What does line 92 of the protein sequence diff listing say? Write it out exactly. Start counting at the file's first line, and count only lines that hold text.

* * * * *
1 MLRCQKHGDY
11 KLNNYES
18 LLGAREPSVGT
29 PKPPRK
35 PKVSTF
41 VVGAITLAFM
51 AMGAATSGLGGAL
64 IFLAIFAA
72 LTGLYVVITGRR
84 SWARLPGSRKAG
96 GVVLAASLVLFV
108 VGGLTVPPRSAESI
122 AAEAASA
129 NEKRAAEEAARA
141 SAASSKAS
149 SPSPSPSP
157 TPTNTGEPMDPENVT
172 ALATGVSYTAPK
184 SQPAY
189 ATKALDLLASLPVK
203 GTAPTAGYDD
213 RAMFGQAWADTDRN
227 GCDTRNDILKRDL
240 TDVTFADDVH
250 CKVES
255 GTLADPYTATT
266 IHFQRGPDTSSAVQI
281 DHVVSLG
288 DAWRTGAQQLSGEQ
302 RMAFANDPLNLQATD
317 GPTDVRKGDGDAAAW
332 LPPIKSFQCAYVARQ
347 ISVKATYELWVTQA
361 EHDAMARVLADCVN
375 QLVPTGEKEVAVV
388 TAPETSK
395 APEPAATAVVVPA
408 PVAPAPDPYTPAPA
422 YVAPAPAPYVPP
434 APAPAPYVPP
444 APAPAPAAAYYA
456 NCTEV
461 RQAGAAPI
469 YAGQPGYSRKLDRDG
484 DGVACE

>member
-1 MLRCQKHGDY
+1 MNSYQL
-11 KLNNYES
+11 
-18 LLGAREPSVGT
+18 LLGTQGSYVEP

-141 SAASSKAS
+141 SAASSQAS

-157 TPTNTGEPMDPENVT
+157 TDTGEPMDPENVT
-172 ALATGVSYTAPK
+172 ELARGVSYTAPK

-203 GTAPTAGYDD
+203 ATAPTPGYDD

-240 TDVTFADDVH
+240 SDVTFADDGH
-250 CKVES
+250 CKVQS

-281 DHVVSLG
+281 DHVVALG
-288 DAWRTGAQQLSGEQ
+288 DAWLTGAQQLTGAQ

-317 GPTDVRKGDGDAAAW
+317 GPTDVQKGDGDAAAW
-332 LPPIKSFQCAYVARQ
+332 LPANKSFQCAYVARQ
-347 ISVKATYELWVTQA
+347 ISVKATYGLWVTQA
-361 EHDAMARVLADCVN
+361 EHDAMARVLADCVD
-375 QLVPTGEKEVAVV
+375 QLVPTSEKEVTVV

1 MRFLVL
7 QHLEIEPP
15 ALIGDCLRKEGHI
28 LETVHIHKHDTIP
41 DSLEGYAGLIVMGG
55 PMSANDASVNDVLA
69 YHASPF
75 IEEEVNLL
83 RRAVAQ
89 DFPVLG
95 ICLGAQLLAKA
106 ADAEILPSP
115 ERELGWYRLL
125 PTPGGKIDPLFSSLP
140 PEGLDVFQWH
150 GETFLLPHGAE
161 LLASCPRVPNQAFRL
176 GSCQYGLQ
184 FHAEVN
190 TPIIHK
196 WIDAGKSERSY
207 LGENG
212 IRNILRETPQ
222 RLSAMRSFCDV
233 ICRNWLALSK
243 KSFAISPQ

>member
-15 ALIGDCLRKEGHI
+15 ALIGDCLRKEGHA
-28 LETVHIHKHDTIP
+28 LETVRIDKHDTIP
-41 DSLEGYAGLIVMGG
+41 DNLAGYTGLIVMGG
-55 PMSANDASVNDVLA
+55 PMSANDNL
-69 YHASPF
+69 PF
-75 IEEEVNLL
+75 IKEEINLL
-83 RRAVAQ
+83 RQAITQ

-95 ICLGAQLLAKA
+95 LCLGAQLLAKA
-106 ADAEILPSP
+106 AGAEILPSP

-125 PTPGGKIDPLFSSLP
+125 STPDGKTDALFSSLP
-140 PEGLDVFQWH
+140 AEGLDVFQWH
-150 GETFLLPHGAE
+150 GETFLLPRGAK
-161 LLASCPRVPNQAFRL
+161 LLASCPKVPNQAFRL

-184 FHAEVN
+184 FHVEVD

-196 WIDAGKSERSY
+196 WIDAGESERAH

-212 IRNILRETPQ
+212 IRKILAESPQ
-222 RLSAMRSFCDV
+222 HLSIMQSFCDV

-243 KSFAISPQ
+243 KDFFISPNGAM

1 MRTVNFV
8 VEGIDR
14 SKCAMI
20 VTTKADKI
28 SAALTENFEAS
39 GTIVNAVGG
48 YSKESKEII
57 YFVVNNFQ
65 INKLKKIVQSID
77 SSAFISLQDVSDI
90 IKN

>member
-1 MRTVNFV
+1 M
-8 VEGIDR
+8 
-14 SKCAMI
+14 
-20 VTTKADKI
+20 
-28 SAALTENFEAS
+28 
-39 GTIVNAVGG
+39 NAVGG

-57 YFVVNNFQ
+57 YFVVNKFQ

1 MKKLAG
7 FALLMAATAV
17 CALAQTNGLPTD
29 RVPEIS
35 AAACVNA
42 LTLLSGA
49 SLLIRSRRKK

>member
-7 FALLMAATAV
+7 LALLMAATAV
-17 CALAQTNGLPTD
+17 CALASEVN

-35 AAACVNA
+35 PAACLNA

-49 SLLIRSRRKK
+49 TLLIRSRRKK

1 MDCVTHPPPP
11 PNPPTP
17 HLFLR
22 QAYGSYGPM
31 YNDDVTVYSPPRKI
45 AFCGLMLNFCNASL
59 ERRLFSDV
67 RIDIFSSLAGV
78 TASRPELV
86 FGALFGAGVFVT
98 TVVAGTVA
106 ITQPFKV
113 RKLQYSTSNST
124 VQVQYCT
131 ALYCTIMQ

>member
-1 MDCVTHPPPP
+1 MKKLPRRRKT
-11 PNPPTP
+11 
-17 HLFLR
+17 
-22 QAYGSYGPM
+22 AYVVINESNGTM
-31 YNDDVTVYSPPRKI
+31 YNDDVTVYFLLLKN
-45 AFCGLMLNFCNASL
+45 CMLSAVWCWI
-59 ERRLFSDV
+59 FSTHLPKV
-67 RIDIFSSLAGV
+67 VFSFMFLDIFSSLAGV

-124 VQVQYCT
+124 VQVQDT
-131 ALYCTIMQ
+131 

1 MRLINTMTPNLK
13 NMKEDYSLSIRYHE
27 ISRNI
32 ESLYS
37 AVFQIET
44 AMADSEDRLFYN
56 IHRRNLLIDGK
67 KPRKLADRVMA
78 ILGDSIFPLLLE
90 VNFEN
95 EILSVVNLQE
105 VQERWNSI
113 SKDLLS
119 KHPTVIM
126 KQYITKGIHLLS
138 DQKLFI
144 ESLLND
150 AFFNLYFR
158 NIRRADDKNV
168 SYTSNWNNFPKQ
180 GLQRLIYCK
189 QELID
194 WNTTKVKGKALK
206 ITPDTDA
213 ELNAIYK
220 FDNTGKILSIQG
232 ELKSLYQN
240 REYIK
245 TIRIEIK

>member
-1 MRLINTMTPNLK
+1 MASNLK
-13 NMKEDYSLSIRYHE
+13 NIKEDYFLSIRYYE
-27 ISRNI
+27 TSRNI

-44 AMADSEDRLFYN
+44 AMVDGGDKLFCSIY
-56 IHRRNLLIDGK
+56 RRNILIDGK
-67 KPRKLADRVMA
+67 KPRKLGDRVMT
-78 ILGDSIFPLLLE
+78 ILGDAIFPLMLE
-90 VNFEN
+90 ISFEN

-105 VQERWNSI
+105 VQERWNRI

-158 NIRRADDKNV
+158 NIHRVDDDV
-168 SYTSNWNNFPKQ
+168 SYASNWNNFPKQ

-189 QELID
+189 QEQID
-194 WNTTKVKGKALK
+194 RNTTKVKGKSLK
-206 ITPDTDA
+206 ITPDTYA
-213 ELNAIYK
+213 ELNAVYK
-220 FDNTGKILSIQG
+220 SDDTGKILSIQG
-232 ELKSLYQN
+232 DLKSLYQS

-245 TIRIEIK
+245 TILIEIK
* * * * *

125 PTPGGKIDPLFSSLP